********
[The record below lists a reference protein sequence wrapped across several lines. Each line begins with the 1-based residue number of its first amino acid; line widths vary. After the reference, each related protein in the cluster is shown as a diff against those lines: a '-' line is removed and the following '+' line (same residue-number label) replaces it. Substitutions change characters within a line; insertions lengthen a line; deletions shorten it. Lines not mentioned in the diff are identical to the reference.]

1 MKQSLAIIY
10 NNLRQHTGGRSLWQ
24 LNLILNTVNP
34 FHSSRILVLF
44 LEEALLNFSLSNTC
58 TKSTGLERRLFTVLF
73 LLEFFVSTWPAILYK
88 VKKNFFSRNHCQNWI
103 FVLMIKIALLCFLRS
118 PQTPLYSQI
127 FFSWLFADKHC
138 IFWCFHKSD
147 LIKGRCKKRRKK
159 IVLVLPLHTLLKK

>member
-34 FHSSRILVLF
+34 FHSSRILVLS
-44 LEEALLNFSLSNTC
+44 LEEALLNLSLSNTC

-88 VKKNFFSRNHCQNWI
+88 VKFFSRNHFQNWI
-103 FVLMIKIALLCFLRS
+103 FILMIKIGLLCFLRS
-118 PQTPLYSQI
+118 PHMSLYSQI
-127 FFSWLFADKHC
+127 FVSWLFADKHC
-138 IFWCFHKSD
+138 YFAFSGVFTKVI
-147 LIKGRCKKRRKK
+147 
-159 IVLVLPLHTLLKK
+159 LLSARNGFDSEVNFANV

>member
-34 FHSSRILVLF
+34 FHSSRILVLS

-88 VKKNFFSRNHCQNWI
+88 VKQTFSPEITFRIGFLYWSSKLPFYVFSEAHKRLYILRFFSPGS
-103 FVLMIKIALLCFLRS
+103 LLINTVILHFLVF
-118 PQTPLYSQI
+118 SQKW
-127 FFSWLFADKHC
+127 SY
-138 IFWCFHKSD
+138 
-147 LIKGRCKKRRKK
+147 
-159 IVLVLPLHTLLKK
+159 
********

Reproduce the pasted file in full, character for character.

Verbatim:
[The record below lists a reference protein sequence wrapped across several lines. Each line begins with the 1-based residue number of its first amino acid; line widths vary. After the reference, each related protein in the cluster is shown as a diff against those lines: a '-' line is removed and the following '+' line (same residue-number label) replaces it. Substitutions change characters within a line; insertions lengthen a line; deletions shorten it. Lines not mentioned in the diff are identical to the reference.]

1 MKQSLAIIY
10 NNLRQHTGGRSLWQ
24 LNLILNTVNP
34 FHSSRILVLF
44 LEEALLNFSLSNTC
58 TKSTGLERRLFTVLF
73 LLEFFVSTWPAILYK
88 VKKNFFSRNHCQNWI
103 FVLMIKIALLCFLRS
118 PQTPLYSQI
127 FFSWLFADKHC
138 IFWCFHKSD
147 LIKGRCKKRRKK
159 IVLVLPLHTLLKK

>member
-34 FHSSRILVLF
+34 FHSSRILVLS
-44 LEEALLNFSLSNTC
+44 LEEALLNLSLSNTC

-88 VKKNFFSRNHCQNWI
+88 VKFFSRNHFQNWI
-103 FVLMIKIALLCFLRS
+103 FILMIKIGLLCFLRS
-118 PQTPLYSQI
+118 PHMSLYSQI
-127 FFSWLFADKHC
+127 FVSWLFADKHC
-138 IFWCFHKSD
+138 YFAFSGVFTKVI
-147 LIKGRCKKRRKK
+147 
-159 IVLVLPLHTLLKK
+159 LLSARNGFDSEVNFANV

>member
-34 FHSSRILVLF
+34 FHSSRILVLS

-88 VKKNFFSRNHCQNWI
+88 VKQTFSPEITFRIGFLYWSSKLPFYVFSEAHKRLYILRFFSPGS
-103 FVLMIKIALLCFLRS
+103 LLINTVILHFLVF
-118 PQTPLYSQI
+118 SQKW
-127 FFSWLFADKHC
+127 SY
-138 IFWCFHKSD
+138 
-147 LIKGRCKKRRKK
+147 
-159 IVLVLPLHTLLKK
+159 